The Governor’s Office detailed its budget proposal to senators Monday, offering a first look at an inflated recommendation issued despite economic woes from the COVID-19 pandemic.
Chris Spencer, the Governor’s policy and budget director, outlined Gov. Ron DeSantis‘ proposed $96.6 billion budget and $78.8 billion in federal relief tied to the pandemic.
The federal aid includes $16.1 billion from the CARES Act and $62.7 billion for economic relief. Of that total, the Governor’s Office had discretion on how to spend $5.9 billion in the Coronavirus Relief Fund.
Additionally, $2.5 billion went directly from the federal government to local municipalities with more than 500,000 residents.
Of the $5.9 billion sent to the state treasury, the state directed $1.3 billion to local governments serving less than 500,000 residents. The remaining $4.7 billion went to state agencies and services, including $2.5 billion to the Department of Education and $250 million to the Florida Housing Finance Corporation.
Under normal circumstances, the Legislature approves the state’s spending. But for the federal aid, lawmakers offered no legislative check on DeSantis, taking a backseat while they weren’t in Session.
Coronavirus Relief Fund dollars from the United States Treasury could only be spent on necessary expenditures that weren’t in the most recent budget. The Governor’s Office had to monitor the funds it distributed to smaller local governments because the state is responsible for returning improperly spent dollars.
“That was a daunting task, and I know a lot of effort in your department as well and for the Governor to make sure we did this properly so that we weren’t having to pay back funds or did something inappropriately,” committee Chairwoman Kelli Stargel told Spencer.
Stargel signaled the Senate will take a more conservative approach when it draws up a spending plan.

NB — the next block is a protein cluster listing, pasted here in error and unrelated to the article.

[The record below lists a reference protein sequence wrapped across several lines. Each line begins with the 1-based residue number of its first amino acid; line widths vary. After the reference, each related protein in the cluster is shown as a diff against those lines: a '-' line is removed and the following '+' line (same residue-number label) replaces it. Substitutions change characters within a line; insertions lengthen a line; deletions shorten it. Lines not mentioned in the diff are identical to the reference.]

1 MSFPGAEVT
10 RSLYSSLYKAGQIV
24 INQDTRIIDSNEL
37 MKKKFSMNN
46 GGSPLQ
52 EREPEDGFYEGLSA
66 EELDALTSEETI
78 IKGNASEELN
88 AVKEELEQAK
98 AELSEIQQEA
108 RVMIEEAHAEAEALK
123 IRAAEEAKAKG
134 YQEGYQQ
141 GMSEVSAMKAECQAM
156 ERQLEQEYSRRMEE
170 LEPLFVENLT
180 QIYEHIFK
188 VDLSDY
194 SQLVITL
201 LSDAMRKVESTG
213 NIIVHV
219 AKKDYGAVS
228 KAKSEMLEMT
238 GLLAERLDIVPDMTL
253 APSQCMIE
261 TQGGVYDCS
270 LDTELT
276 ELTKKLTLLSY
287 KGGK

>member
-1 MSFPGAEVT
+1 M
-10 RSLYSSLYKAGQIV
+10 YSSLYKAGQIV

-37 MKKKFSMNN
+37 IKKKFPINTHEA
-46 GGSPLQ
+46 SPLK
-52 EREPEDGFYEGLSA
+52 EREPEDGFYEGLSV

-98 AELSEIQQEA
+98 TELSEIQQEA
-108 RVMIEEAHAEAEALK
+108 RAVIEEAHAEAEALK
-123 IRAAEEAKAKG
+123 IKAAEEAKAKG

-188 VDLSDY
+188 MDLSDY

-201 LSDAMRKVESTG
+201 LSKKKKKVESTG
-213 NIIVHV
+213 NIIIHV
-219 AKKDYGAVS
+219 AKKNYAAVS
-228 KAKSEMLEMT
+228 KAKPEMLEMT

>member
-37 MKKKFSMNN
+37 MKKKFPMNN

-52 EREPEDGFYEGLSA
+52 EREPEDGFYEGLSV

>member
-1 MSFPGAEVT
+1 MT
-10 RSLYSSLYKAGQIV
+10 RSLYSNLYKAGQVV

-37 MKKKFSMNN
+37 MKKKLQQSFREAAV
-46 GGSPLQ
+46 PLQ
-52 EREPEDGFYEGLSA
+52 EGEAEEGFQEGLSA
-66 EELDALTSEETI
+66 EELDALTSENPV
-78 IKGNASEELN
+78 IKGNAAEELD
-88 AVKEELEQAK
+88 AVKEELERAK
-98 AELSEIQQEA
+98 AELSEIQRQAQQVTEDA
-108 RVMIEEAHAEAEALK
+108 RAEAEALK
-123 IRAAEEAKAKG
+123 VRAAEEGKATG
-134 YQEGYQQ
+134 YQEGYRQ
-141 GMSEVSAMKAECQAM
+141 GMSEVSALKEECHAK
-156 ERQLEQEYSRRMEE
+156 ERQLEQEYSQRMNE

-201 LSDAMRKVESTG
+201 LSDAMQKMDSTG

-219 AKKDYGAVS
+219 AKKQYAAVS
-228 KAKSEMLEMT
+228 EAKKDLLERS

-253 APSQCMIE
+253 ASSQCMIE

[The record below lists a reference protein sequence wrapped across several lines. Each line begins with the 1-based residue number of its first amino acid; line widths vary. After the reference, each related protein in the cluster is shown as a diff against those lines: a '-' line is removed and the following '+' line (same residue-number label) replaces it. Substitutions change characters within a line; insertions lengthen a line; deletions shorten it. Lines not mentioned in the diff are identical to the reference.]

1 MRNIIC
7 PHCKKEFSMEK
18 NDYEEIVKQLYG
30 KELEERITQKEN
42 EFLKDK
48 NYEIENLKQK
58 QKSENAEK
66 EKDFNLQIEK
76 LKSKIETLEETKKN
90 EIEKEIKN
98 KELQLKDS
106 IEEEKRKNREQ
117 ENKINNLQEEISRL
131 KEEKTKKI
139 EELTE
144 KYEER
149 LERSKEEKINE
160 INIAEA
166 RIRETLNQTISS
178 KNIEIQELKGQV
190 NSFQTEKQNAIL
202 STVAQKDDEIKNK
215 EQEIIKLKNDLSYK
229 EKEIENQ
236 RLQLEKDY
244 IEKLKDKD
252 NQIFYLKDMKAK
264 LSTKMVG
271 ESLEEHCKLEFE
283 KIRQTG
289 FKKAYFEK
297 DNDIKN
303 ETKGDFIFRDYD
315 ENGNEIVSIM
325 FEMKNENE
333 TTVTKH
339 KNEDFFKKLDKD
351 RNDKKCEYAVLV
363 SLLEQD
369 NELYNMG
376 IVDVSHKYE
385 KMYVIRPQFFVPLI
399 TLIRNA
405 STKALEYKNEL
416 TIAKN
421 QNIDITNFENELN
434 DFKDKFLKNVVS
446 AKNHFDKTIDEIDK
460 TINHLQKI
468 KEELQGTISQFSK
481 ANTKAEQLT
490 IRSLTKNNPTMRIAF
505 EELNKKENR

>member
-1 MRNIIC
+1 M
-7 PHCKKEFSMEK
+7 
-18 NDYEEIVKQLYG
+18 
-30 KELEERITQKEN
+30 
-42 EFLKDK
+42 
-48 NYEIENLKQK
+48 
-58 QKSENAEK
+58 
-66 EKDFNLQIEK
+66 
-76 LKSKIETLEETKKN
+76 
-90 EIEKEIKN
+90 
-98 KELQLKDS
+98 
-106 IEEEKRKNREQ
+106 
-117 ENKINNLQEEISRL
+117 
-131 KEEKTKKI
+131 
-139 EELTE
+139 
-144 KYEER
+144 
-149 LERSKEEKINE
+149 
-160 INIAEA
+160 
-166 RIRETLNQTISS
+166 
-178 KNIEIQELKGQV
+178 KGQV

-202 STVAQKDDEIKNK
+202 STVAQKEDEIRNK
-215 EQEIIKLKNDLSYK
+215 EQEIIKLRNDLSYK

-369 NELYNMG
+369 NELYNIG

“I like to prepare for the worst and hope for the best,” said Stargel, a Lakeland Republican who chairs the committee.
Lawmakers, particularly Democrats, have pressed for details on the Governor’s spending. However, Spencer indicated that his office had been working with Appropriations Committee staff, calling their technical guidance and support instrumental to the relief process.
“I believe it truly demonstrates how the whole of government approach to the pandemic response has worked for Florida,” he said.
As an example of the issues raised Tuesday, Senate Education Appropriations Chairman Doug Broxson, a Gulf Breeze Republican, asked Spencer about whether DeSantis’ proposal takes into account about 88,000 fewer students enrolled in public schools this year than expected amid the pandemic.
Stargel said after the meeting that she thinks students will come back into the public school system next year. If that occurs, it could cost tens of millions of dollars to educate them.
“I hate to say the word ‘missing,’ but we have 88,000 students that did not register in fall for school,” Broxson said. “We are assuming they are not missing, that they are out there someplace. How did you calculate that into the budget?”